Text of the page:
During the project, spending lots of time researching the concepts of creativity and being/working in nature allowed us not only to understand and experience the ideas on a deeper level (compared to short-term projects), but also to integrate them more in working approach and practices. Thanks to this project we have many more tools that we use in our everyday work. But above all, we feel more motivated and confident to bring young people to nature. We believe that this is a very powerful learning space and we should all spend more time outdoors.

Mariam’s experiences

Mariam Abramishvili, one of the project coordinators and leader in the Association of Georgian Girl Scouts DIA shares her learnings and impressions from the project.

How was it to be part of the project for you? How has it influenced you as a professional?

Being part of the project, DIA received not only ready-made workshops prepared by all of us, but also various ideas for youth activities. By hearing and experiencing different approaches from colleagues in the project, me as a youth worker widened my knowledge around the concept of creativity and gain hints to see challenges from the other perspectives.

What surprised you, what was valuable?

The most surprising thing throughout the project was how we – humans, can connect garbage sorting with creativity. In Portugal Brigada do Mar and Associacia Novo Mundo assisted us to make toys with sorted garbage and hung them on the walls of a kindergarten. Ideas like this enhance our responsibilities towards nature from a very young age. Such approach in solving environmental challenges is unfamiliar enough for youth organizations, but they could easily attract peoples’ attention, so that youth will be both encouraged and excited in order to enjoy with the whole process.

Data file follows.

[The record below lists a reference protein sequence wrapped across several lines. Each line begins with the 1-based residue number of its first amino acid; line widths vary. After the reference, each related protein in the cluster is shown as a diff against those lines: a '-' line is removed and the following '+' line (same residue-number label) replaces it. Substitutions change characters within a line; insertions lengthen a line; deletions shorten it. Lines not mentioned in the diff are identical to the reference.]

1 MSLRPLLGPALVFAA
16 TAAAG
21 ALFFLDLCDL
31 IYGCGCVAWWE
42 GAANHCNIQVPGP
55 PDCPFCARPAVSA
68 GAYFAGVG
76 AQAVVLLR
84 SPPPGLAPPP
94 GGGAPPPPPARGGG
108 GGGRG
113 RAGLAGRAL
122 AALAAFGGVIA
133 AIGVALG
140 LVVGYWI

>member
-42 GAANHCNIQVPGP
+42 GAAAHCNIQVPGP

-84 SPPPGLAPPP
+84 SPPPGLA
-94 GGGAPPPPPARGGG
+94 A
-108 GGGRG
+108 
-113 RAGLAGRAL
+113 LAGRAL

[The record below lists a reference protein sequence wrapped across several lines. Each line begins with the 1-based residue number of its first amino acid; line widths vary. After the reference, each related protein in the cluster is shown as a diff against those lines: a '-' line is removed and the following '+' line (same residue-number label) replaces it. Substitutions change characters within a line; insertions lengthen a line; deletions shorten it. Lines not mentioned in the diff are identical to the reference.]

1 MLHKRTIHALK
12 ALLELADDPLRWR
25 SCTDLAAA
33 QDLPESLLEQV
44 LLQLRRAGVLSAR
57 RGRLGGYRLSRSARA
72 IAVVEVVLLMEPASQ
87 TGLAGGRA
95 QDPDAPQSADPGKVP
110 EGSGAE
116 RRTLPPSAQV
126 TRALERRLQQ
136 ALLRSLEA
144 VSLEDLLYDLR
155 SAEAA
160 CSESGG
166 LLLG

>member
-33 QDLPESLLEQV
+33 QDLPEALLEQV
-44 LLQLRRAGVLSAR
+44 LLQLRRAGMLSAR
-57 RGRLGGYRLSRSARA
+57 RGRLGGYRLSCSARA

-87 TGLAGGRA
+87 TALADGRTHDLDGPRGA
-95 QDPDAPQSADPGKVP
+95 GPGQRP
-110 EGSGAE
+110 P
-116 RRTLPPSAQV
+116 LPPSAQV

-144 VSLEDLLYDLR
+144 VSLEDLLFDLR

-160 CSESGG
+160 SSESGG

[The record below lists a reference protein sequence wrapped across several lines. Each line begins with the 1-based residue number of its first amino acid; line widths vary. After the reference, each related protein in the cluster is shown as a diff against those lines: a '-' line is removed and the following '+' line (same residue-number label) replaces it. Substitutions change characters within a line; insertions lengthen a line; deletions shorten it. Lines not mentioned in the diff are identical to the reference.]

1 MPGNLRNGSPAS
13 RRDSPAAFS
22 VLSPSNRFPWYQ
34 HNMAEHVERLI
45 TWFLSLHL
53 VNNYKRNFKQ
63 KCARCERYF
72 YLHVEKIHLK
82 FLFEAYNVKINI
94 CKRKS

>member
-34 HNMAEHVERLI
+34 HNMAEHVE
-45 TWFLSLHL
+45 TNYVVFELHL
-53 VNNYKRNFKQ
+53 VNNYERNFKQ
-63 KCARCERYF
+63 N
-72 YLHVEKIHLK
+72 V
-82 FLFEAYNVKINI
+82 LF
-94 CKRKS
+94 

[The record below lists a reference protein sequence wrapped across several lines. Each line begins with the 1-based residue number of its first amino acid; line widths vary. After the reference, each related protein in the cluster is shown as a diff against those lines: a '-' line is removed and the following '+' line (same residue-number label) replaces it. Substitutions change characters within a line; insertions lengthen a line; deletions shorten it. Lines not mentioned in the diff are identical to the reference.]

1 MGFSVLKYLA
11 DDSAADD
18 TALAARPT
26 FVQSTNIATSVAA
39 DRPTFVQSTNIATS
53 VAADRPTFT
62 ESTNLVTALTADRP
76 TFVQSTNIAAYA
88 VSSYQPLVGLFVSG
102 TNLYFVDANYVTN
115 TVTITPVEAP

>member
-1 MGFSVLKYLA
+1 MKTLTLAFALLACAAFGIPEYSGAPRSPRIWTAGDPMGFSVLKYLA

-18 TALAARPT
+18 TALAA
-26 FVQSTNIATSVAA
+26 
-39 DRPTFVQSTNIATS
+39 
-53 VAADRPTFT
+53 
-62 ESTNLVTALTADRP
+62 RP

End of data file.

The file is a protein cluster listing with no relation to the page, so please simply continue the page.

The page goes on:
Which of the ideas, approaches are you still using in your work with Georgian youngsters?

Once the approach is simple and requires only a little equipment it is always effective, that’s what we do in scouting. Through the project we had an experiment named Balance on Pieces by Italians. All we needed was a piece of wood and the balance of our body. The game is flexible in a way that we can start it from the beginner to advanced level and one can modify it variously. We also enjoyed many activities that we tried out in the forest. About the balance of our body (Balance of Pieces); also to feel here-and-now moments (The Sleeping Cats as well as Being There) and playing with nature (See and Show). To sum up, these are good examples of what we appreciate and adopt in scouting – modifying games in different ways, where we save both time and resources, and still, staying creative.

Why promoting creativity and doing activities in nature is crucial to you?

Aside from all the healthy physical activities and pristine air to enjoy being in nature, we scouts also adore it because we can do scout-crafting, like shelters, composts and a wide working environment with stunningly beautiful office view. The founder of scouting, Robert Baden-Powell, said If it is not fun, it is not scouting. So first of all, it is fun. But second of all, by doing composts and other related activities (e.g. gardening) we can also encourage rural elements in our daily urban life. So that learning in nature gives us practical skills to live.

Why is it important for Georgian organisations to be part of such projects?

Well, Georgia is still a developing country with a complicated historical background and education is quite traditional here. Non-formal education is rapidly growing and also implemented in some schools. So our and other youth workers’ job is to make the non-formal education well-rooted, common and recognized. So first of all, if other youth (and not only) organisations will take part in the projects like this, it will help our mission to adopt our methodologies throughout the country. Second of all, sharing our best practises enriches our programs and makes us grow professionally.

Watch the video from our project and find more stories, pictures, tools and the project’s results at the web-site we have created